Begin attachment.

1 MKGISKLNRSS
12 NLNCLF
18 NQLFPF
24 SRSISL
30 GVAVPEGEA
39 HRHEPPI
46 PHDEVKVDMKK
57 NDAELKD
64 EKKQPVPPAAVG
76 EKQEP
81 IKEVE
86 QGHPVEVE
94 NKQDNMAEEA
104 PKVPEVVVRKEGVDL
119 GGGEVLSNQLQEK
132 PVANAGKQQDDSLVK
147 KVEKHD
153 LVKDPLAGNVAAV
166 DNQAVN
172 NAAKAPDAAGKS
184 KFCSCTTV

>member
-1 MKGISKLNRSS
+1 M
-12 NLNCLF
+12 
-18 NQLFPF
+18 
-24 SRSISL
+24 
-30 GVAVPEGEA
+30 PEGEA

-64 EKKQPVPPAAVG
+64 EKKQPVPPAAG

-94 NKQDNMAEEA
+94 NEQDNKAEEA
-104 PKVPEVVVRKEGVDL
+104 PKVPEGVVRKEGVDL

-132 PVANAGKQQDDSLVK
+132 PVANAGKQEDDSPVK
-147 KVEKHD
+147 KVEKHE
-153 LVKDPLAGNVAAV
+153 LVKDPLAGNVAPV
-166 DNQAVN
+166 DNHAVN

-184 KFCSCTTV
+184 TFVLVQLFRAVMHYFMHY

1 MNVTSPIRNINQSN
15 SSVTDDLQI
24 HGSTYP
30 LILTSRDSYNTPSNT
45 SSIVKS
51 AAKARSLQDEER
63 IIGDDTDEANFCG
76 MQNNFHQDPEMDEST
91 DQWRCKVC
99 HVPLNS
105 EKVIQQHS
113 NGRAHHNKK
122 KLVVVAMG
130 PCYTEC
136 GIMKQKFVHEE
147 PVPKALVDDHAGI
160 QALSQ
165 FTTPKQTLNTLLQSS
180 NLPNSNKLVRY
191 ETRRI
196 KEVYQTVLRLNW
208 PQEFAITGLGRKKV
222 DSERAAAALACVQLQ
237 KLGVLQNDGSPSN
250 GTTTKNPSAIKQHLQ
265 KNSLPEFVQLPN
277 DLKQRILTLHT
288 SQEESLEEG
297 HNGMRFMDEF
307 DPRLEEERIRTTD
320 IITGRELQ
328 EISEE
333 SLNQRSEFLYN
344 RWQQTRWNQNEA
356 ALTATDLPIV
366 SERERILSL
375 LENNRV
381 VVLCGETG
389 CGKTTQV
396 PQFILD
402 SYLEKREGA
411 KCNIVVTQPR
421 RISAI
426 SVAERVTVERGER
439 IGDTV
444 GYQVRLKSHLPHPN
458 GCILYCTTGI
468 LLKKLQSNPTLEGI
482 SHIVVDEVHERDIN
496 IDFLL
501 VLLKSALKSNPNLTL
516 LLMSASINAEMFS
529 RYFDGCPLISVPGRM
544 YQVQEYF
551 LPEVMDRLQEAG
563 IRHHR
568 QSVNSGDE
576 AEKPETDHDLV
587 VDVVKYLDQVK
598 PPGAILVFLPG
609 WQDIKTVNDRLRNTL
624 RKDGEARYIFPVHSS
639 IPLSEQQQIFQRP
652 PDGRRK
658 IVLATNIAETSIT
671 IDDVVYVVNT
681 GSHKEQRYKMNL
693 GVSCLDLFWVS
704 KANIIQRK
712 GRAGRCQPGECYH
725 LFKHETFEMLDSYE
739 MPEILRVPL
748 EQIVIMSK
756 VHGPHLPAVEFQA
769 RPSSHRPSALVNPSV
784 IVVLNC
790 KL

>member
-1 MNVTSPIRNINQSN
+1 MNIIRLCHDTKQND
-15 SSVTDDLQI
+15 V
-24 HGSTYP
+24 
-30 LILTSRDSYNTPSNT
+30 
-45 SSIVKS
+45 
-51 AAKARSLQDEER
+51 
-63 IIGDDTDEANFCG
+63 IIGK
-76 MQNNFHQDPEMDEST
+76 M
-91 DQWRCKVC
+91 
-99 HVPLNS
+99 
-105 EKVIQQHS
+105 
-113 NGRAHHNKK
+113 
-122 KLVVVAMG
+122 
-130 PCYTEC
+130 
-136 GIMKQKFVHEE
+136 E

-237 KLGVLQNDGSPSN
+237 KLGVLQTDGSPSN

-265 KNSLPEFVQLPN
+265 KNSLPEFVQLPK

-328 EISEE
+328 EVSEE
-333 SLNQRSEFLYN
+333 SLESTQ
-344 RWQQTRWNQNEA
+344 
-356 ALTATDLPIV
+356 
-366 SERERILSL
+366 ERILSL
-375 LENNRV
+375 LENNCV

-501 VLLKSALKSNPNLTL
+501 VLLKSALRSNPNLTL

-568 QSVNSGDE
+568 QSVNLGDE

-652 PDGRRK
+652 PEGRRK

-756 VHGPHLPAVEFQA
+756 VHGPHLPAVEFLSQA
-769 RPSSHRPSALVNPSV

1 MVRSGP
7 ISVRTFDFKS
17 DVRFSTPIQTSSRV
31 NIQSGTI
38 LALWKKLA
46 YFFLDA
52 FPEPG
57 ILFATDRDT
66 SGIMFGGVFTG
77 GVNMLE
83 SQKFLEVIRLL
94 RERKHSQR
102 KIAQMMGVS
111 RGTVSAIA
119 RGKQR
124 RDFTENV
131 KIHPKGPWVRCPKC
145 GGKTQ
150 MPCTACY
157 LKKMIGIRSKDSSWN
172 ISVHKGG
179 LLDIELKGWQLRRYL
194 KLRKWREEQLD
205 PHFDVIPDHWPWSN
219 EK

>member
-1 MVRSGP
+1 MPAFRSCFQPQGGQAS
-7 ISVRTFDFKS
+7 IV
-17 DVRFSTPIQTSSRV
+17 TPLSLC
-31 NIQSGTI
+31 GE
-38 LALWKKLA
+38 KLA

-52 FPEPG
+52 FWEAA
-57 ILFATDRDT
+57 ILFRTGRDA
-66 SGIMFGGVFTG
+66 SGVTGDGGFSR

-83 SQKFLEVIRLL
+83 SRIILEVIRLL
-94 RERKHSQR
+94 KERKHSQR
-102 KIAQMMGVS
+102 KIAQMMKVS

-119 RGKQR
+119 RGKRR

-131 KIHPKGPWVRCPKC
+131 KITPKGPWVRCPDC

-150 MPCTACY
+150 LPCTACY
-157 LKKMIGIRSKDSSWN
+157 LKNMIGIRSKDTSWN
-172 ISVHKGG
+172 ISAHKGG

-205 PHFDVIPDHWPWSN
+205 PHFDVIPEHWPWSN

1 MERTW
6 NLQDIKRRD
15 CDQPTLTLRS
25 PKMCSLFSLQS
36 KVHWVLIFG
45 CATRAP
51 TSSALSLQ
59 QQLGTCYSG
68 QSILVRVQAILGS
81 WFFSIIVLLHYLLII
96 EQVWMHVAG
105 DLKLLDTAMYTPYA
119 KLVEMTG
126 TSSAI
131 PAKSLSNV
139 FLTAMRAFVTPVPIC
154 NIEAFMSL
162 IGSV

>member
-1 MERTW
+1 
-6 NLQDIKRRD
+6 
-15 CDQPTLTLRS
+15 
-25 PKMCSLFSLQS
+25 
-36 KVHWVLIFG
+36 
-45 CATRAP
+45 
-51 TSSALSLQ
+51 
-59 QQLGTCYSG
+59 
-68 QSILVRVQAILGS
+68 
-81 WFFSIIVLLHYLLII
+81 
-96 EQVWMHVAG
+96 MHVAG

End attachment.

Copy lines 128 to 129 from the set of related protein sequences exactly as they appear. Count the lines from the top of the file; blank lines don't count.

+1 MNIIRLCHDTKQND
-15 SSVTDDLQI